The excretion of fluticasone propionate into human breast milk has not been investigated. Subcutaneous administration of tritiated drug to lactating rats resulted in measurable radioactivity in both plasma and milk (levels in milk were 3-7 times plasma levels) 1-8 hours post-dosing. However, plasma levels in patients following intranasal application of fluticasone propionate at recommended doses are low and the amount of fluticasone ingested by the newborn is estimated to be very small as a consequence of very low maternal plasma concentration.
Use in Children and Adolescents: Safety and effectiveness of DYMISTA in pediatric patients below the age of 12 years have not been established.
Retardation of growth rate in children may occur with intranasal steroids, particularly at high doses prescribed for prolonged periods of time (see Effect on Growth under Precautions).
Use in Elderly: (See Pharmacology: Pharmacokinetics: Special Populations: Age under Actions).
Use In Pregnancy & Lactation
Effects on Fertility: No studies on impairment of fertility were conducted with DYMISTA 125/50. However, non- clinical studies are available for the individual active component, azelastine.
In male and female rats, azelastine at oral doses of 30 mg/kg/day and greater (resulting in plasma levels which were at least about 400 times above the plasma levels at the recommended therapeutic intranasal dose) caused a decrease in the fertility index, but in long term toxicity studies up to 2 years there were no drug-related alterations in reproductive organs either in males or in females in this species. A clinical study in 21 healthy human females using an intranasal dose of 1.12 mg/day found no effect on ovulation or sexual hormone pattern.
Use in Pregnancy: Category B3: There is no or insufficient evidence of safety of DYMISTA, azelastine or fluticasone propionate in human pregnancy. No studies on the effect on embryofetal development have been conducted with azelastine/fluticasone combination. Animal reproductive studies of azelastine and fluticasone propionate in mice and rats revealed evidence of teratogenicity as well as other developmental toxic effects. However, equivalent effects have not been reported when these individual compounds have been given to humans during pregnancy.
Direct intranasal application ensures minimal systemic exposure. As with other medicines, the use of DYMISTA during pregnancy should only be considered if the expected benefit to the mother is greater than any possible risk to the foetus.
In pregnant rats there was evidence of significant diapiacental transfer of the drug to the foetuses. Azelastine was embryo lethal and teratogenic in mice at oral doses greater than 30 mg/kg/day. In rats, azelastine was embryo-toxic at oral doses greater than 3 mg/kg/day, and teratogenicity and embryolethality were seen at doses greater than 30 mg/kg/day. In rabbits, azelastine was teratogenic at oral doses greater than 20 mg/kg/day. In pregnant rats, azelastine demonstrated no peri/ postnatal toxicity at oral doses up to 30 mg/kg/day.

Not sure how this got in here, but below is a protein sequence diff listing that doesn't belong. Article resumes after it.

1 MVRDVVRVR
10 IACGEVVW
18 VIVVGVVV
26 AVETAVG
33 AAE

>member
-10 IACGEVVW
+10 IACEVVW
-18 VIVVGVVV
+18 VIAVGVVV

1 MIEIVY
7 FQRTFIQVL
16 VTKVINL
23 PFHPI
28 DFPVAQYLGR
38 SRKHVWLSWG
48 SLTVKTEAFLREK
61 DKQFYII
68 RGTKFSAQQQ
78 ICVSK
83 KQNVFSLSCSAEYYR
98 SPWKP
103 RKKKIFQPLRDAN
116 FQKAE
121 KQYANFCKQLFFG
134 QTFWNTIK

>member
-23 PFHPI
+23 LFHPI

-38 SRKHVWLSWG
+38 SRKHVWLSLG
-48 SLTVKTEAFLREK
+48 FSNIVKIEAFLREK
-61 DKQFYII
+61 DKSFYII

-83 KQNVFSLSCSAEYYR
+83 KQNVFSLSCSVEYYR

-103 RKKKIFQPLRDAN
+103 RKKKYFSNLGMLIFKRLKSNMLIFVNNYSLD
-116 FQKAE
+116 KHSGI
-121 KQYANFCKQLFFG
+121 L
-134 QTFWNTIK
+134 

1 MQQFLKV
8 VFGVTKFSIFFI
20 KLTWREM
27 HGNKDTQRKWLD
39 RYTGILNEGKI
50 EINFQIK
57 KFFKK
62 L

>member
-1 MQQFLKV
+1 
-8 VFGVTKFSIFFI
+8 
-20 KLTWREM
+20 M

In rats, the no effect doses resulted in plasma levels which were at least about 25 times above the plasma levels at the recommended therapeutic intranasal dose in humans. (The calculation of the safety factor is based on plasma levels derived from oral subchronic toxicity studies).
Reproductive toxicity studies with fluticasone propionate in mice and rats have shown the expected foetotoxic and teratogenic effects at subcutaneous doses of 100 to 150 μg /kg/day and above. As with previous compounds of this class, these effects are unlikely to be relevant to human therapy.
Use in Lactation: It is not known whether DYMISTA is excreted in human breast milk. Because many drugs are excreted in human milk, caution should be exercised when DYMISTA is administered to a nursing woman. Since there are no data from well-controlled human studies on the use of DYMISTA by nursing mothers, based on data from the individual components, a decision should be made whether to discontinue nursing or to discontinue DYMISTA, taking into account the importance of DYMISTA to the mother. No studies in lactating animals have been conducted with the combination azelastine/fluticasone.
It is not known if azelastine is excreted in human milk.
The excretion of fluticasone propionate into human breast milk has not been investigated. Subcutaneous administration of tritiated drug to lactating rats resulted in measurable radioactivity in both plasma and milk (levels in milk were 3-7 times plasma levels) 1-8 hours post-dosing. However, plasma levels in patients following intranasal application of fluticasone propionate at recommended doses are low and the amount of fluticasone ingested by the newborn is estimated to be very small as a consequence of very low maternal plasma concentration.